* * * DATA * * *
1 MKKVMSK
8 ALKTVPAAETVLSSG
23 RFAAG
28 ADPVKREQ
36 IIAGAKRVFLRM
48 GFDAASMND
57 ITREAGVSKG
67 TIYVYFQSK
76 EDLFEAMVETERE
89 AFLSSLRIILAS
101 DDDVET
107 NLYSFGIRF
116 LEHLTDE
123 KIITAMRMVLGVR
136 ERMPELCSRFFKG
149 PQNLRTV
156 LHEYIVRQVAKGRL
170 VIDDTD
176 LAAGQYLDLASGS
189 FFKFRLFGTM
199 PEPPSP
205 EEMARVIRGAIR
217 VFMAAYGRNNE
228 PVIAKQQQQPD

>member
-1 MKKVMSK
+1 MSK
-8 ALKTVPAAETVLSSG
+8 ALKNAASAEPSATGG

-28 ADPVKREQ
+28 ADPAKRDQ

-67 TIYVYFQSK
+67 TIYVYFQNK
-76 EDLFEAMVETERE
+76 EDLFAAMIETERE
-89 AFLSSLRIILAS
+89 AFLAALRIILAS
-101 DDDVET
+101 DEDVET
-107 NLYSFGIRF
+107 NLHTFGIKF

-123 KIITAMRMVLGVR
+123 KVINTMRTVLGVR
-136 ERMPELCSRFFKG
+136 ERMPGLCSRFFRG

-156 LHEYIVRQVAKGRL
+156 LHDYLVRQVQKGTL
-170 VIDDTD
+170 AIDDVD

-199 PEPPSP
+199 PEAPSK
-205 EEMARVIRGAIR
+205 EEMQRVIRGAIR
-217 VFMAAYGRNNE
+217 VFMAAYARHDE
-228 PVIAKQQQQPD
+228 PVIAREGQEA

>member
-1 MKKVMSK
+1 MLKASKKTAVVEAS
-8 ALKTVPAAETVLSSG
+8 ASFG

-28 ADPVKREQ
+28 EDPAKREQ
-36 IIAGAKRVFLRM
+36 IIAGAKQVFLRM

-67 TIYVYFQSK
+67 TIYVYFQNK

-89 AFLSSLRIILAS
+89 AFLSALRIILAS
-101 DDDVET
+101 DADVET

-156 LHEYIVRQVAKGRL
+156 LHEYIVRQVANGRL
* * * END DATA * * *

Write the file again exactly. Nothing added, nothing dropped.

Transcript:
1 MKKVMSK
8 ALKTVPAAETVLSSG
23 RFAAG
28 ADPVKREQ
36 IIAGAKRVFLRM
48 GFDAASMND
57 ITREAGVSKG
67 TIYVYFQSK
76 EDLFEAMVETERE
89 AFLSSLRIILAS
101 DDDVET
107 NLYSFGIRF
116 LEHLTDE
123 KIITAMRMVLGVR
136 ERMPELCSRFFKG
149 PQNLRTV
156 LHEYIVRQVAKGRL
170 VIDDTD
176 LAAGQYLDLASGS
189 FFKFRLFGTM
199 PEPPSP
205 EEMARVIRGAIR
217 VFMAAYGRNNE
228 PVIAKQQQQPD

>member
-1 MKKVMSK
+1 MSK
-8 ALKTVPAAETVLSSG
+8 ALKNAASAEPSATGG

-28 ADPVKREQ
+28 ADPAKRDQ

-67 TIYVYFQSK
+67 TIYVYFQNK
-76 EDLFEAMVETERE
+76 EDLFAAMIETERE
-89 AFLSSLRIILAS
+89 AFLAALRIILAS
-101 DDDVET
+101 DEDVET
-107 NLYSFGIRF
+107 NLHTFGIKF

-123 KIITAMRMVLGVR
+123 KVINTMRTVLGVR
-136 ERMPELCSRFFKG
+136 ERMPGLCSRFFRG

-156 LHEYIVRQVAKGRL
+156 LHDYLVRQVQKGTL
-170 VIDDTD
+170 AIDDVD

-199 PEPPSP
+199 PEAPSK
-205 EEMARVIRGAIR
+205 EEMQRVIRGAIR
-217 VFMAAYGRNNE
+217 VFMAAYARHDE
-228 PVIAKQQQQPD
+228 PVIAREGQEA

>member
-1 MKKVMSK
+1 MLKASKKTAVVEAS
-8 ALKTVPAAETVLSSG
+8 ASFG

-28 ADPVKREQ
+28 EDPAKREQ
-36 IIAGAKRVFLRM
+36 IIAGAKQVFLRM

-67 TIYVYFQSK
+67 TIYVYFQNK

-89 AFLSSLRIILAS
+89 AFLSALRIILAS
-101 DDDVET
+101 DADVET

-156 LHEYIVRQVAKGRL
+156 LHEYIVRQVANGRL